Probate Court Can Do Better
THE PROBLEM: There is simply a lack of legal resources, including lawyers, and so people feel they have been denied access to justice.
THE SOLUTION: I would propose a law clinic be permitted under the roof of the court. A clinic may be staffed by volunteer lawyers, law school students and other nonprofits. The court would not provide legal advice, and the solely administrative tasks would be provided by Court personnel. There is certainly reason to coordinate with the law school and non-profit legal assistance organizations that are up and operating, and ensuring the Court is not providing legal advice. These programs have been successful and helped a great deal in areas such as filing tax returns, marriage terminations and evictions. The types of cases where assistance may be provided are guardianships or small estates, where the value of the assets may be less than court costs or attorney fees. For example, probating a vehicle worth $300 is rarely worth the time, effort and money to hire counsel. The pro se cases may be handled better by directing many to the clinic.
THE PROBLEM: The Court has not taken advantage of technology to improve services to the Community, which must be improved.
THE SOLUTION: In working with numerous judges and courts over the years, I have had the opportunity to see firsthand what works and what doesn’t. There are vast differences in how matters are administered and decided from court to court, and I am a firm believer that courts must constantly review and improve services to attorneys and the community. Electronic filing, videoconferencing and delays in issuing important decisions are consistent problems that must be improved. Although technology has helped in in these areas, some courts have implemented it well, whereas others clearly need an overhaul. In my personal experience, the Covid-19 shutdown only accelerated the need for evolution. Transparency would also be improved. It is through this experience of working directly with other courts and staff across the state, including Montgomery County, that brings fresh ideas to the bench.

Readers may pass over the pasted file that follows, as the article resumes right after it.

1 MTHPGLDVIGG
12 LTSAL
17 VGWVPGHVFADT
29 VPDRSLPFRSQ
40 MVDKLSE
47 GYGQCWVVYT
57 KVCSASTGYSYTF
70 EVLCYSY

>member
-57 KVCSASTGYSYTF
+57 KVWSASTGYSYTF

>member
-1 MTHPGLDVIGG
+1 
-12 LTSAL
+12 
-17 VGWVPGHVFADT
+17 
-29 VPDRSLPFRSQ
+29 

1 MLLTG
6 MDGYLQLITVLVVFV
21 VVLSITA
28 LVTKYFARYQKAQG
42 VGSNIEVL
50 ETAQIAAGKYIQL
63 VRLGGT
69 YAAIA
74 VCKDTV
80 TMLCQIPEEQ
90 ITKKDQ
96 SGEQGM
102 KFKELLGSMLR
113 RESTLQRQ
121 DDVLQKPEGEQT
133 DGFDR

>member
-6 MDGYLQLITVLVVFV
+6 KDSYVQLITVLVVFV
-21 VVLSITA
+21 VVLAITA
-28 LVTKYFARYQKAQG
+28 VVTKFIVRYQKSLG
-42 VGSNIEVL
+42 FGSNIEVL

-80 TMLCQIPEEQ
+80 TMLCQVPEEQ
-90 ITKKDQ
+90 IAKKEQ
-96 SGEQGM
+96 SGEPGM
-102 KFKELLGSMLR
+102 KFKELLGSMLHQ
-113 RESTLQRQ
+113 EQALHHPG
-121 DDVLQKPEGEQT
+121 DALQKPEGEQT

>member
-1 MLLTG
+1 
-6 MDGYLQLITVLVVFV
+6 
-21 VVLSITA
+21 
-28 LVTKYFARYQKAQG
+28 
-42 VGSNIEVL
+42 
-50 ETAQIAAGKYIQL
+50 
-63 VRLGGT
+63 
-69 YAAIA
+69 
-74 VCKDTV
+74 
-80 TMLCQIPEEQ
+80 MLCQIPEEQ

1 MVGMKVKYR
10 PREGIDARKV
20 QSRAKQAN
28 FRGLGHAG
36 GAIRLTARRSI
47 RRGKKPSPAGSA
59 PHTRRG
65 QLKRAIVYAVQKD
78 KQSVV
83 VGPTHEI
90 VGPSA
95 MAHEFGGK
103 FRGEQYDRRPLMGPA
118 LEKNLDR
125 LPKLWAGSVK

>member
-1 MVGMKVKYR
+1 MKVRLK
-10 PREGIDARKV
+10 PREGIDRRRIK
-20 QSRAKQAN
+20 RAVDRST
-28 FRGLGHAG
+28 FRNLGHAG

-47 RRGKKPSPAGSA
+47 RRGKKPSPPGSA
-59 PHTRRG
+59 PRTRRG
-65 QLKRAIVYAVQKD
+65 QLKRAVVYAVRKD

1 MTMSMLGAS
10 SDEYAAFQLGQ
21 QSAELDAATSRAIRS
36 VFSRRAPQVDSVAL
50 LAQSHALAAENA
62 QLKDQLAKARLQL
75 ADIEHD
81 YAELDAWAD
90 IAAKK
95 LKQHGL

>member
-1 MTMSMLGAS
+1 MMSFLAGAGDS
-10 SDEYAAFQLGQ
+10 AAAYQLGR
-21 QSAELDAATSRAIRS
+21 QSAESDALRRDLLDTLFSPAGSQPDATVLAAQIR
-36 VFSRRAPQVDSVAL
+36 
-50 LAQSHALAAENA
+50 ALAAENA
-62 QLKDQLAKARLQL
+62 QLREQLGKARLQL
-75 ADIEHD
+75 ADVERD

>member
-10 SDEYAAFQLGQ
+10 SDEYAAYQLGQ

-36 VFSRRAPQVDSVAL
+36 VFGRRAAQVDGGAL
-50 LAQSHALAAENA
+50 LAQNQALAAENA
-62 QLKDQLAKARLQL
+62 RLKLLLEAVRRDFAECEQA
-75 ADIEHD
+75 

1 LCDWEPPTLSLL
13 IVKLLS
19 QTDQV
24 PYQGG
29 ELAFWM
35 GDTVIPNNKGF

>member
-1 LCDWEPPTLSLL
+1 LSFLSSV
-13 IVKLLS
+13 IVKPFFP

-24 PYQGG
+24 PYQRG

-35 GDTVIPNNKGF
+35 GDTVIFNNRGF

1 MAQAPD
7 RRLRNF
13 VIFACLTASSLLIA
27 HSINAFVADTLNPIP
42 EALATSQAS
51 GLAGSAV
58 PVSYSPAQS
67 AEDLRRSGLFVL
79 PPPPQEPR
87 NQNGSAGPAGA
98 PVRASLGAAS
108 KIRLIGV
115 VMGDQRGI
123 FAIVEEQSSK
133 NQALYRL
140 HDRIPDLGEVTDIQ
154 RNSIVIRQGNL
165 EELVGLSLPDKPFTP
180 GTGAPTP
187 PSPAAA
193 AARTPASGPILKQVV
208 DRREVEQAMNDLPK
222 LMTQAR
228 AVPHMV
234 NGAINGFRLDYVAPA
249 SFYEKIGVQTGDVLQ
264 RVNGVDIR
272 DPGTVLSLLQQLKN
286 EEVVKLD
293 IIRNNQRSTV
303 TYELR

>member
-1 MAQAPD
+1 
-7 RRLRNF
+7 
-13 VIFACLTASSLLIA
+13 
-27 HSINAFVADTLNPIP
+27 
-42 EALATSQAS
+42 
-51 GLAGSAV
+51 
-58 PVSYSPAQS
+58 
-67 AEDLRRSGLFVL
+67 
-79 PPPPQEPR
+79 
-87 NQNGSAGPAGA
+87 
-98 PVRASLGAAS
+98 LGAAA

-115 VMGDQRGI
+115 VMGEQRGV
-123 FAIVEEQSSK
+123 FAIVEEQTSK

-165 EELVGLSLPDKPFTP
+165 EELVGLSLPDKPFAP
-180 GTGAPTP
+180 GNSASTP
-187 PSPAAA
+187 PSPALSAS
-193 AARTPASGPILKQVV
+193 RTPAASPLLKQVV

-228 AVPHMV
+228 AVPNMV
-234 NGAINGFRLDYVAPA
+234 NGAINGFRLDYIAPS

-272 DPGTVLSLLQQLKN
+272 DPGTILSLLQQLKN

THE PROBLEM: Certain agencies such as law enforcement need better communication with the Court and availability to deal with the mentally ill.
THE SOLUTION: I would establish an open-door policy with all agencies, governmental and non-governmental, to determine exactly what resources are needed and whether the probate court can provide those resources or help facilitate. For example, I am endorsed by the Federal Order of Police Orders: Kettering FOP #92, Montgomery Co. FOP #117, Dayton FOP #44 and Moraine FOP #100. In discussions with command staff and officers, I understand police departments need an open line of communication with the Probate Court, particularly around the “revolving door” of mentally ill patients that are jailed. The same occurs with incompetent adults. The jails are not treatment facilities. Each individual jailed should be reviewed with the Court or personnel to determine which agency or agencies are needed, especially when the individual and community are not necessarily served keeping the inmate jailed when treatment is needed. A case-by-case approach should be taken on all individuals, and certainly agencies should share information to ensure the appropriate process is used. To expedite cases, I would ensure law enforcement and other county agencies have 24/7 on-call access to myself or Court personnel to assist.